I once taught a student who wanted to write a research essay on poverty. As she developed her ideas, it became clear to me that she was choosing to do so because she thought of the average Bahamian as poor, and of herself as an average Bahamian. I asked her a couple of questions, such as how she defined “poor”, and how she justified the idea that Bahamians (in general) were poor people; her answer was that most people she knew did not have enough money to pay all their bills. When I asked her whether there was a more basic standard of poverty (Michael Jackson, after all, apparently has trouble paying his bills, but is by no stretch of the imagination poor), she disagreed. Poverty for her was the state in which the majority of black Bahamians found themselves. The fact that she had attended a private school, was employed in a very respectable position, and attended a church whose wealth was patently visible, seemed to make no difference to her belief that she was poor.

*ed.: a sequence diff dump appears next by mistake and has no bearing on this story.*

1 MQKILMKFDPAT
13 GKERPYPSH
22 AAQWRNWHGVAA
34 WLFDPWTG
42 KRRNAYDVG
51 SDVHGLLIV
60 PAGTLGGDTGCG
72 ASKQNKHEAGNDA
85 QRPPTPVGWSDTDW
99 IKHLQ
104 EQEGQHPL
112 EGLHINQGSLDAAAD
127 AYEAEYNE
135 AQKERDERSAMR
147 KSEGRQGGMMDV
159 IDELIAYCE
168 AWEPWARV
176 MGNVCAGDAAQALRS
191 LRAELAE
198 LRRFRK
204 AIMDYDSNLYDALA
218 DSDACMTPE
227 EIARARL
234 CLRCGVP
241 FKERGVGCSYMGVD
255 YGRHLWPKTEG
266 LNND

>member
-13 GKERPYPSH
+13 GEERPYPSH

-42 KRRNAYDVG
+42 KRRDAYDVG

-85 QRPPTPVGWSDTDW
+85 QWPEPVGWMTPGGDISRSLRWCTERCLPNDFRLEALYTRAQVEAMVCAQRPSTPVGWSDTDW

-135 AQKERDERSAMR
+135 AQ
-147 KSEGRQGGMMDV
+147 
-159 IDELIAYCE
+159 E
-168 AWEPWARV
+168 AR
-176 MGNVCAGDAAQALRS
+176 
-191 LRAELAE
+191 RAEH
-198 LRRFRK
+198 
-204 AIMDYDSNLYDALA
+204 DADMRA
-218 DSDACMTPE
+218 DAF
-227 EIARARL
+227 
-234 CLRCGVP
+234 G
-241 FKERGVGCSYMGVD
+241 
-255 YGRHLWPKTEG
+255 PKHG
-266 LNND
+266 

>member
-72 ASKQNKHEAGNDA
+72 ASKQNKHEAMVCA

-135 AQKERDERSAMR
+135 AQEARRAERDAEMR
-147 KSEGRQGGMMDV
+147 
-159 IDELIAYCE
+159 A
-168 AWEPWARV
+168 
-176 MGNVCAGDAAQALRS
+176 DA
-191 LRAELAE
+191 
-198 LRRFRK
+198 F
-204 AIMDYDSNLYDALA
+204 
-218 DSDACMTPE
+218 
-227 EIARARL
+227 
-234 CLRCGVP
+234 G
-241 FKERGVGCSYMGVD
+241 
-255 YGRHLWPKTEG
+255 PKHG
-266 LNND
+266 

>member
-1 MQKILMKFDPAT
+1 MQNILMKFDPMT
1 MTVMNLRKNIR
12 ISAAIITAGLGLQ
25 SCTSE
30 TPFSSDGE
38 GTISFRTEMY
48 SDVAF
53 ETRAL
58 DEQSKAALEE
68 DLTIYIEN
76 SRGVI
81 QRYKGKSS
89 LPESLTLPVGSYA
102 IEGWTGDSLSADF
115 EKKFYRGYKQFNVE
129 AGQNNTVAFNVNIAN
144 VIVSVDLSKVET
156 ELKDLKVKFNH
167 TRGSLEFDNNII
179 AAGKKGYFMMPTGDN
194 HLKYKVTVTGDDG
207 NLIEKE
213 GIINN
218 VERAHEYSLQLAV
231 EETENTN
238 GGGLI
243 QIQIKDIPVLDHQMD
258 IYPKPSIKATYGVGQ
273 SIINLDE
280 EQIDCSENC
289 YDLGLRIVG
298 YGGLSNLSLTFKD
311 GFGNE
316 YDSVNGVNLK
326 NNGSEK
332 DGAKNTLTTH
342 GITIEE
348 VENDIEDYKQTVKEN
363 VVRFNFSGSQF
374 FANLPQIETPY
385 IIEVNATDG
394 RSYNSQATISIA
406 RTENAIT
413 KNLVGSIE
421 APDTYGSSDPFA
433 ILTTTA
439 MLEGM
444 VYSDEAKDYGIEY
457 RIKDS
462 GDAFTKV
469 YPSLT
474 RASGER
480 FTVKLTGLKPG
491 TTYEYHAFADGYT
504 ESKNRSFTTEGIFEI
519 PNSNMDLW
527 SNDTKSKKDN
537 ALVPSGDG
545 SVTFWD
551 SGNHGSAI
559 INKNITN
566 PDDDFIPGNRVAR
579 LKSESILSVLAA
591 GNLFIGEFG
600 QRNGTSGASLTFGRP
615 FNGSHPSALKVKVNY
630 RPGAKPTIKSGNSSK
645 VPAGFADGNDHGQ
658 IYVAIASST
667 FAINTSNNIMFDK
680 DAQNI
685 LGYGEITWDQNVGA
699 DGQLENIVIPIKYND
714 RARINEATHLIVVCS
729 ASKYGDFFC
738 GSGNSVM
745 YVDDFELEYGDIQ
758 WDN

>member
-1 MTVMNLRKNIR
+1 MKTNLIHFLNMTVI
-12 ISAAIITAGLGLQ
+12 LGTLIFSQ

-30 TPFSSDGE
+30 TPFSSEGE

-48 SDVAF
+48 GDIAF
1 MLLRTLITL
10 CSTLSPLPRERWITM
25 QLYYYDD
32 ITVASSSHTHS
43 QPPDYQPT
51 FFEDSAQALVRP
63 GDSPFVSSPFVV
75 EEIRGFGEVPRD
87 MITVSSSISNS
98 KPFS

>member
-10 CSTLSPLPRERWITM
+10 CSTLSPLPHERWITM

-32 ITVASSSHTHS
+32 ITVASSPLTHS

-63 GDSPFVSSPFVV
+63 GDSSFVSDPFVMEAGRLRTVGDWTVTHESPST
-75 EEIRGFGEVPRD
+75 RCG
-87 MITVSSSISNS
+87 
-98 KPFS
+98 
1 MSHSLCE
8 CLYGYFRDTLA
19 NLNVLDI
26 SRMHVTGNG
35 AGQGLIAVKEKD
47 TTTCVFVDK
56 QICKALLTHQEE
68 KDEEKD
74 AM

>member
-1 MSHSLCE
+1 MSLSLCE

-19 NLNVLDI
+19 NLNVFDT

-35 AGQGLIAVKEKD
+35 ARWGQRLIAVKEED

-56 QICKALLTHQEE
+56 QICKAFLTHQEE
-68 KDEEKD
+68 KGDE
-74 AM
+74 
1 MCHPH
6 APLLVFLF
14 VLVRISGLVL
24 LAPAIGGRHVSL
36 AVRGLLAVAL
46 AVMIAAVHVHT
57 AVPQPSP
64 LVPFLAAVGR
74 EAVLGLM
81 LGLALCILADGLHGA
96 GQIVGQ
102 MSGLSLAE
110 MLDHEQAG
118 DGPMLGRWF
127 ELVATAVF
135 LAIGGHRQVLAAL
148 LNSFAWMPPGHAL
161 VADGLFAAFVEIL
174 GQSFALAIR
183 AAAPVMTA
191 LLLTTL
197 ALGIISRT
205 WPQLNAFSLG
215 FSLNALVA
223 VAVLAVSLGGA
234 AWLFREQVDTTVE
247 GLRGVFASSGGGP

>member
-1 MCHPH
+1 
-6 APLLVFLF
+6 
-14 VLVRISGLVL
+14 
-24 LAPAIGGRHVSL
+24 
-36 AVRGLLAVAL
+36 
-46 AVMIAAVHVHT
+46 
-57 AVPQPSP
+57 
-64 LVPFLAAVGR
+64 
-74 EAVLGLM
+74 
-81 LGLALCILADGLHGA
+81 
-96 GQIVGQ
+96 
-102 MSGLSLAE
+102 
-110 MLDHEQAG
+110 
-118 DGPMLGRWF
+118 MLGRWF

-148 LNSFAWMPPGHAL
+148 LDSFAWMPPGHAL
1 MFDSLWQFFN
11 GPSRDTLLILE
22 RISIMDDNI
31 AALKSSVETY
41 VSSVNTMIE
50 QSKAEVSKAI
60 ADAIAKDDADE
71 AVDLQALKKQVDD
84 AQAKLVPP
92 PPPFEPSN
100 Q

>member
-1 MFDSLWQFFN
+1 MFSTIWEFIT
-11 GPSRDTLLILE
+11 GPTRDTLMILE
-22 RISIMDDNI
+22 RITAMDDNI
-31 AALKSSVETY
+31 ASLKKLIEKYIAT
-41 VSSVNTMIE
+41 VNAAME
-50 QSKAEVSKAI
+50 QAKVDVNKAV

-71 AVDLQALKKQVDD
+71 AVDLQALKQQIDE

She is not alone. Again and again, I run into students who believe that the majority of people in the Bahamas, themselves included, are poor. Now when I consider that there are 500,000 trips from the Bahamas to South Florida a year, (there are only 310,000 Bahamian men, women and children, according to the 2000 census); that Bahamians spend hundreds of millions of dollars in South Florida and still seem to have enough money left over to keep the malls and Palmdale in business; and that the number of registered vehicles in New Providence alone appears to be over 150,000 (this in a total urban population of roughly 200,000) I have to wonder just what size this “majority” is.
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